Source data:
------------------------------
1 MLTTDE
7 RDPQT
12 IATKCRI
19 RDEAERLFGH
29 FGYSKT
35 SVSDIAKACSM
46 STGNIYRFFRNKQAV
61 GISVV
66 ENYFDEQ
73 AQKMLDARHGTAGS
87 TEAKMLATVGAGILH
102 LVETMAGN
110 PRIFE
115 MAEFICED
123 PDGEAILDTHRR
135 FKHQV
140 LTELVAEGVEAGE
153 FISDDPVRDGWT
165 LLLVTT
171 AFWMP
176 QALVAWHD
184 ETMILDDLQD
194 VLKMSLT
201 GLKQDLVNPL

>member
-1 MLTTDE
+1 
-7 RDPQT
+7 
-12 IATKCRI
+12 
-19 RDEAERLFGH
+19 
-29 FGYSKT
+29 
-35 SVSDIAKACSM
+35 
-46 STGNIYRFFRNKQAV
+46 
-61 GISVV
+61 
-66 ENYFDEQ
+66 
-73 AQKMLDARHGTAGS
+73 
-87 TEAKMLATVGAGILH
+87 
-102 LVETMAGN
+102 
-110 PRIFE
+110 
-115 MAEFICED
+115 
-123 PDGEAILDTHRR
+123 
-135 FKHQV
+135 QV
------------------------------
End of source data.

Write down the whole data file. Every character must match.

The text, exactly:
1 MLTTDE
7 RDPQT
12 IATKCRI
19 RDEAERLFGH
29 FGYSKT
35 SVSDIAKACSM
46 STGNIYRFFRNKQAV
61 GISVV
66 ENYFDEQ
73 AQKMLDARHGTAGS
87 TEAKMLATVGAGILH
102 LVETMAGN
110 PRIFE
115 MAEFICED
123 PDGEAILDTHRR
135 FKHQV
140 LTELVAEGVEAGE
153 FISDDPVRDGWT
165 LLLVTT
171 AFWMP
176 QALVAWHD
184 ETMILDDLQD
194 VLKMSLT
201 GLKQDLVNPL

>member
-1 MLTTDE
+1 
-7 RDPQT
+7 
-12 IATKCRI
+12 
-19 RDEAERLFGH
+19 
-29 FGYSKT
+29 
-35 SVSDIAKACSM
+35 
-46 STGNIYRFFRNKQAV
+46 
-61 GISVV
+61 
-66 ENYFDEQ
+66 
-73 AQKMLDARHGTAGS
+73 
-87 TEAKMLATVGAGILH
+87 
-102 LVETMAGN
+102 
-110 PRIFE
+110 
-115 MAEFICED
+115 
-123 PDGEAILDTHRR
+123 
-135 FKHQV
+135 QV